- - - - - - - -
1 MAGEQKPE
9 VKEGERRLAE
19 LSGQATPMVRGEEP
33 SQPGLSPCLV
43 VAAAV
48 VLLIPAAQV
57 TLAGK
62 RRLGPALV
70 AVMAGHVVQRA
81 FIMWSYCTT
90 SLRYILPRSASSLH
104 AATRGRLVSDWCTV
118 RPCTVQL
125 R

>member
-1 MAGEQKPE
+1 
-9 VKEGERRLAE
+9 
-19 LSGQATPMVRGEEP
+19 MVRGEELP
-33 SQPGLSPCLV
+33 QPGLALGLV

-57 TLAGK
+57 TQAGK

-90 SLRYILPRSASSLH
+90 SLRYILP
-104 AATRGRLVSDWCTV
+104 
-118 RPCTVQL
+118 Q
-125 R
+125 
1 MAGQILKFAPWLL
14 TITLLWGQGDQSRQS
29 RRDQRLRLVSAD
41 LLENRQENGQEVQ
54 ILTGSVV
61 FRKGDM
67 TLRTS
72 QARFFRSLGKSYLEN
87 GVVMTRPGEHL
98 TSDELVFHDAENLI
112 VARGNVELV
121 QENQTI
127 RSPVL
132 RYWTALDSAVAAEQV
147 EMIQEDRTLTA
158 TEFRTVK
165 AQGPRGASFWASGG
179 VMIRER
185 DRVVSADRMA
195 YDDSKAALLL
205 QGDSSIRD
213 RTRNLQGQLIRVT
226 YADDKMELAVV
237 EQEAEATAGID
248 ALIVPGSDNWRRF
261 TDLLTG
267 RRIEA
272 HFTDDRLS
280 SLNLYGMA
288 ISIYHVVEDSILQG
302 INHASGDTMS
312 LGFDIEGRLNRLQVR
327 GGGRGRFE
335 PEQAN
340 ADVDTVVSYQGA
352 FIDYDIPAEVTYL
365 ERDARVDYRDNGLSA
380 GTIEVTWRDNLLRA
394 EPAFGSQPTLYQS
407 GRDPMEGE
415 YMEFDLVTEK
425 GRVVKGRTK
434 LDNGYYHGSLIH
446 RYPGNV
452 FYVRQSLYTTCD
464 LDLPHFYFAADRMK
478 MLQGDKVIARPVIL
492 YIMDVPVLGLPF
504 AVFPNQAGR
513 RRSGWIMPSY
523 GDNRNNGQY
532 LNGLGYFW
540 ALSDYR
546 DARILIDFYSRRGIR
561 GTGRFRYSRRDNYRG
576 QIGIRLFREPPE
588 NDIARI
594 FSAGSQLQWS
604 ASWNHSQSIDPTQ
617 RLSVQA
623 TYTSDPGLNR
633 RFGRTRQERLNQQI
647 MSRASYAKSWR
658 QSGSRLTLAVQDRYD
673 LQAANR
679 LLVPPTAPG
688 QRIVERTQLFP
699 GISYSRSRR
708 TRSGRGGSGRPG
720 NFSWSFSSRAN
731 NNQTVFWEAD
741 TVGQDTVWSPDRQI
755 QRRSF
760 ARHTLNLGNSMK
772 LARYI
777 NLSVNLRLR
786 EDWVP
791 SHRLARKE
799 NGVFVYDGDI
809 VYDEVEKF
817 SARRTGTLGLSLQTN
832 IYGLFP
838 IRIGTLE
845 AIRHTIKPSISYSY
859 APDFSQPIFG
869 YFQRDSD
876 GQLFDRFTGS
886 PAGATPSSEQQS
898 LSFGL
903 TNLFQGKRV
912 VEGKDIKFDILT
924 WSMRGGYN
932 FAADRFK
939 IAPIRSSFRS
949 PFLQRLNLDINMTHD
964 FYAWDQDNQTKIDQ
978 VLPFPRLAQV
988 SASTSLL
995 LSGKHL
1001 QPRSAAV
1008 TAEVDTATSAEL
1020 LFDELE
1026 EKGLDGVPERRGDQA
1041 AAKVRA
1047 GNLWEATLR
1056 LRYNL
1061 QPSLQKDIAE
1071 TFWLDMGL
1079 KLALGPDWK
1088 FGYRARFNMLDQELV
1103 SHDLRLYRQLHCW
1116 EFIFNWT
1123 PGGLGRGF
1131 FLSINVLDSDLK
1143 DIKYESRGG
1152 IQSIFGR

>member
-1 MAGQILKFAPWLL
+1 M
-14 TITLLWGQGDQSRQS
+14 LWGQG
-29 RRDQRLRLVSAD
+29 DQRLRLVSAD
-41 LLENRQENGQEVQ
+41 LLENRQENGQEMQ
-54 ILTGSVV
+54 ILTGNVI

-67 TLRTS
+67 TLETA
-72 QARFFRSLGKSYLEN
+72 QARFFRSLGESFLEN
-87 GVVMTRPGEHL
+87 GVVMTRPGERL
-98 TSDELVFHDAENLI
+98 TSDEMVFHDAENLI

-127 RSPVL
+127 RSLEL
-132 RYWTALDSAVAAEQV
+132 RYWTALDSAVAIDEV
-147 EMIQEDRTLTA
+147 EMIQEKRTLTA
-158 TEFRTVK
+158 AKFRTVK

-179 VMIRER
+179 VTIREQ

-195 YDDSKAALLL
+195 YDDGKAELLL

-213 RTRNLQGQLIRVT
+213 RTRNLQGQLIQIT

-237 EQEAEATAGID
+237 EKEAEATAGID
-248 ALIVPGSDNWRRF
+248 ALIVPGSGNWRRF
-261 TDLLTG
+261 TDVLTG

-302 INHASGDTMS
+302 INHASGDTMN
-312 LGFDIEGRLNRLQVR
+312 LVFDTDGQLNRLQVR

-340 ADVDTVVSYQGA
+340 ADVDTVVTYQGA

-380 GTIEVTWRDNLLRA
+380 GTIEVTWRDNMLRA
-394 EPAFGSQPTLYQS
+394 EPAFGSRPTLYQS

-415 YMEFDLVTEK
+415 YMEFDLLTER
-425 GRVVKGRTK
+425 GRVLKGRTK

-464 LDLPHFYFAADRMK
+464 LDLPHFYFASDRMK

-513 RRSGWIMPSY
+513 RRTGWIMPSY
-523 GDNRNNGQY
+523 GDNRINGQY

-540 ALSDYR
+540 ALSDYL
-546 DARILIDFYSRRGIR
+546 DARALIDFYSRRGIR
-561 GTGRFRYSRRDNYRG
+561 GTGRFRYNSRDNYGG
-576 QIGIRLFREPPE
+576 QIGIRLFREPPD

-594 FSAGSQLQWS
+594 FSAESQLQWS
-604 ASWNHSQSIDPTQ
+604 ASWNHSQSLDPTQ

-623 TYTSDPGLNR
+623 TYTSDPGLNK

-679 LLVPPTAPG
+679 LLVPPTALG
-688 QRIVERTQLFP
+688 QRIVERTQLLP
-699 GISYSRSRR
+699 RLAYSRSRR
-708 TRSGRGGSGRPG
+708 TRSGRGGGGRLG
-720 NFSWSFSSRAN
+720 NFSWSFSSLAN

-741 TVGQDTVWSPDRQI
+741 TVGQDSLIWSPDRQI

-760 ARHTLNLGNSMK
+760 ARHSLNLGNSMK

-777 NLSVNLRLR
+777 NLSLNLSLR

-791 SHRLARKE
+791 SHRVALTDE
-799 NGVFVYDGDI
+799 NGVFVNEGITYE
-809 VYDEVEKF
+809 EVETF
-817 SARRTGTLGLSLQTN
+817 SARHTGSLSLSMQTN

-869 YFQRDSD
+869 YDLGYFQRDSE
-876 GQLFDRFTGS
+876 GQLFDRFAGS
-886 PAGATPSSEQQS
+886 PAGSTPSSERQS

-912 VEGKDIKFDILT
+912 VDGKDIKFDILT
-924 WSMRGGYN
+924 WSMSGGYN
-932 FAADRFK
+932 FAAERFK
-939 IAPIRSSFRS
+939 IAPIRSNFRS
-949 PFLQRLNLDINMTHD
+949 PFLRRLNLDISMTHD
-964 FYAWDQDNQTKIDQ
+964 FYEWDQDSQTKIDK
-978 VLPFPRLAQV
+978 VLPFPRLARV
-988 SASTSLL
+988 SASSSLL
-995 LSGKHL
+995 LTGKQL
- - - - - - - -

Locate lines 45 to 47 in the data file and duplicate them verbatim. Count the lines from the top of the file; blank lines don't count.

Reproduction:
121 QENQTI
127 RSPVL
132 RYWTALDSAVAAEQV